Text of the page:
INTERNATIONAL LAW ASSOCIATION
(British Branch) Lecture:
Researching the effects of international criminal justice in Africa: some practical, epistemological, ethical, and existential questions
by Dr Sarah Nouwen
Pembroke College, University of Cambridge
This lecture is accredited with 1 CPD hour by the SRA and BSB.
About the lecture:
This is the story behind another story. Inspired by the anthropological practice of reflexivity, it traces some practical, epistemological, ethical, and existential questions behind a book based on empirical socio-legal research into international criminal law in situations of conflict. The challenges involved in such research are at times impossible to overcome. Indeed, the challenges may be such that the researcher will never be able to answer her original question fully and confidently. However, challenges can be findings in themselves. They may reveal insights into the role of law in a society, the limitations of vocabularies, the overexposure of international criminal law, and inequalities in global knowledge production. Rather than merely obstructing research into a topical issue, challenges may shift the researcher’s attention to other, more fundamental, questions. Nonetheless, understanding challenges as findings does not resolve the existential problem of the researcher’s possible complicity in maintaining the very challenges that she analyses and perhaps ambitiously tries to overcome.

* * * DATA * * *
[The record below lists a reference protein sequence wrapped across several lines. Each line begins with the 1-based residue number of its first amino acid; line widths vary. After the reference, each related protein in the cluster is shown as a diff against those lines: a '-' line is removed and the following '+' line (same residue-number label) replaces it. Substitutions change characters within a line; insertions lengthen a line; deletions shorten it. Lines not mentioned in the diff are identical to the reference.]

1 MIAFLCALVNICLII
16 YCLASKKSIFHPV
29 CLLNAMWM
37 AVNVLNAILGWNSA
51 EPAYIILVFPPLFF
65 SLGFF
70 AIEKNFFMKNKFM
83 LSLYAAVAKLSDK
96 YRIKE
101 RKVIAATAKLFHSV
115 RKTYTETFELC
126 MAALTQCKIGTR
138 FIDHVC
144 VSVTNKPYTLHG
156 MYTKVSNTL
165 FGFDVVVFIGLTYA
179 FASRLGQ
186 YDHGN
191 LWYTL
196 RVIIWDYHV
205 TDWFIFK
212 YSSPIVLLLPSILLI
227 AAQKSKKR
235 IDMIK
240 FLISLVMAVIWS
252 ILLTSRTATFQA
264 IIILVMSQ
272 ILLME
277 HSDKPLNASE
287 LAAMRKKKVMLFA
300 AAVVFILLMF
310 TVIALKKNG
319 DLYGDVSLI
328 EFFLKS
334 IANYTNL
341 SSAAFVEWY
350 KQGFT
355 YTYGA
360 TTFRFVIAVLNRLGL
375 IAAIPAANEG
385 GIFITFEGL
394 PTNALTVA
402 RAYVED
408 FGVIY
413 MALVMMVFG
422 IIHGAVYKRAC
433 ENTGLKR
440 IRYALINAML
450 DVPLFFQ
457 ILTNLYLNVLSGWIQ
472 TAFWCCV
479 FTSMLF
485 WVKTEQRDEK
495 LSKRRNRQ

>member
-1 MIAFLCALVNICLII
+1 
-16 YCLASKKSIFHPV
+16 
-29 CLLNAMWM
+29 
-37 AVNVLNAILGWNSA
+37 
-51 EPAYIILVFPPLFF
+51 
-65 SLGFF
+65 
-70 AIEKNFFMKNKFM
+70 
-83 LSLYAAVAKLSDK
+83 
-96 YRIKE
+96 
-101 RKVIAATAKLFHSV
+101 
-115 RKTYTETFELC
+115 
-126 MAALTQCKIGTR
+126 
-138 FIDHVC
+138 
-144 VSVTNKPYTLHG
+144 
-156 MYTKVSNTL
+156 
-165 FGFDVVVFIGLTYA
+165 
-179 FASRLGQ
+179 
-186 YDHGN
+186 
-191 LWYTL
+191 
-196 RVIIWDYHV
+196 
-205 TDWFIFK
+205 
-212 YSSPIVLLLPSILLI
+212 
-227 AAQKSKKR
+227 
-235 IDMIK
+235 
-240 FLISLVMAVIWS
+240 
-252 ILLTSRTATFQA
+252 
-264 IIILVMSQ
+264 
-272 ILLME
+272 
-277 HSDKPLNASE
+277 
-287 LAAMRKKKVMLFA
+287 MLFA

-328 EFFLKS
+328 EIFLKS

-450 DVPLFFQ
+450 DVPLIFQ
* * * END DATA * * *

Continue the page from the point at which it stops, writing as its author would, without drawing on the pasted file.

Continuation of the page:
The talk is based on this article: https://doi.org/10.1017/S092215651300071X.
About the speaker:
Dr Sarah Nouwen lectures and supervises Public International Law; International Criminal Law; International Human Rights Law and Transitional Justice at both undergraduate and graduate level.
She has served as a consultant for various NGOs and Ministries of Foreign Affairs and the Department for International Development (DfID) on rule-of-law building and transitional justice. In 2010-2011, she was seconded to the African Union High-Level Implementation Panel for Sudan. She continues to assist international organisations in peace negotiations and national dialogues.
Before starting her PhD, Sarah worked for the Netherlands Ministry of Foreign Affairs in New York, The Hague and Sudan and for an NGO in Senegal.
Sarah holds an LLM (cum laude, Utrecht, with a specialisation in Cape Town), an MPhil in International Relations (Cantab) and a PhD in International Law (Cantab).